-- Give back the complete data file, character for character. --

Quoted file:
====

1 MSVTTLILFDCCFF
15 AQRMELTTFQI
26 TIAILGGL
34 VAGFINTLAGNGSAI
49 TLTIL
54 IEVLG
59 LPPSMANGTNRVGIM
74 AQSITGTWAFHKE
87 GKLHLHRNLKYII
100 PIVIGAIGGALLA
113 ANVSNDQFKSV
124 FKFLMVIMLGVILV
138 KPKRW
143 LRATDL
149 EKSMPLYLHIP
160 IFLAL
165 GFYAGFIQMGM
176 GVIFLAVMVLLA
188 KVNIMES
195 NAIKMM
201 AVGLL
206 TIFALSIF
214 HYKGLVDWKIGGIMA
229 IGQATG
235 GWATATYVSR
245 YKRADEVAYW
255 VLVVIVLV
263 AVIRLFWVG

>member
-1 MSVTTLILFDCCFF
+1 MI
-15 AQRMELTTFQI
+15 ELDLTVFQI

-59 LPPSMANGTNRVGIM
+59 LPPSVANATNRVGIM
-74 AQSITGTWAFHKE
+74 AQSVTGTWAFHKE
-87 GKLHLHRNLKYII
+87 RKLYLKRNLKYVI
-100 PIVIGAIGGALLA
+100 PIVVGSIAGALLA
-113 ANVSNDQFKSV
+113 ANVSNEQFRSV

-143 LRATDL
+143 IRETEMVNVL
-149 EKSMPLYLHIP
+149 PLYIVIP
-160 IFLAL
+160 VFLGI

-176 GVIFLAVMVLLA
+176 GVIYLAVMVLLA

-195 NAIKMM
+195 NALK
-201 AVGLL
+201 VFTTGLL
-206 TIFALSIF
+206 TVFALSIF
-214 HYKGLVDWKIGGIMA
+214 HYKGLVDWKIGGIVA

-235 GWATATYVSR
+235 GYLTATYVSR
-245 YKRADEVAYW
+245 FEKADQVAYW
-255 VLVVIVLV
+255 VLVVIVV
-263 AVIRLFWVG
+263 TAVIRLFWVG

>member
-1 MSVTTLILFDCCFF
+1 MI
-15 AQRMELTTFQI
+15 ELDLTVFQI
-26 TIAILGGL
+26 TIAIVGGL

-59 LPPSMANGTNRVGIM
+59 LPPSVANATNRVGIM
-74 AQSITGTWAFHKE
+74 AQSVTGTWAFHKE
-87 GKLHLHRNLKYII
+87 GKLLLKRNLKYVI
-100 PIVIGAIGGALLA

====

1 MSVTTLILFDCCFF
15 AQRMELTTFQI
26 TIAILGGL
34 VAGFINTLAGNGSAI
49 TLTIL
54 IEVLG
59 LPPSMANGTNRVGIM
74 AQSITGTWAFHKE
87 GKLHLHRNLKYII
100 PIVIGAIGGALLA
113 ANVSNDQFKSV
124 FKFLMVIMLGVILV
138 KPKRW
143 LRATDL
149 EKSMPLYLHIP
160 IFLAL
165 GFYAGFIQMGM
176 GVIFLAVMVLLA
188 KVNIMES
195 NAIKMM
201 AVGLL
206 TIFALSIF
214 HYKGLVDWKIGGIMA
229 IGQATG
235 GWATATYVSR
245 YKRADEVAYW
255 VLVVIVLV
263 AVIRLFWVG

>member
-1 MSVTTLILFDCCFF
+1 MI
-15 AQRMELTTFQI
+15 ELDLTVFQI

-59 LPPSMANGTNRVGIM
+59 LPPSVANATNRVGIM
-74 AQSITGTWAFHKE
+74 AQSVTGTWAFHKE
-87 GKLHLHRNLKYII
+87 RKLYLKRNLKYVI
-100 PIVIGAIGGALLA
+100 PIVVGSIAGALLA
-113 ANVSNDQFKSV
+113 ANVSNEQFRSV

-143 LRATDL
+143 IRETEMVNVL
-149 EKSMPLYLHIP
+149 PLYIVIP
-160 IFLAL
+160 VFLGI

-176 GVIFLAVMVLLA
+176 GVIYLAVMVLLA

-195 NAIKMM
+195 NALK
-201 AVGLL
+201 VFTTGLL
-206 TIFALSIF
+206 TVFALSIF
-214 HYKGLVDWKIGGIMA
+214 HYKGLVDWKIGGIVA

-235 GWATATYVSR
+235 GYLTATYVSR
-245 YKRADEVAYW
+245 FEKADQVAYW
-255 VLVVIVLV
+255 VLVVIVV
-263 AVIRLFWVG
+263 TAVIRLFWVG

>member
-1 MSVTTLILFDCCFF
+1 MI
-15 AQRMELTTFQI
+15 ELDLTVFQI
-26 TIAILGGL
+26 TIAIVGGL

-59 LPPSMANGTNRVGIM
+59 LPPSVANATNRVGIM
-74 AQSITGTWAFHKE
+74 AQSVTGTWAFHKE
-87 GKLHLHRNLKYII
+87 GKLLLKRNLKYVI
-100 PIVIGAIGGALLA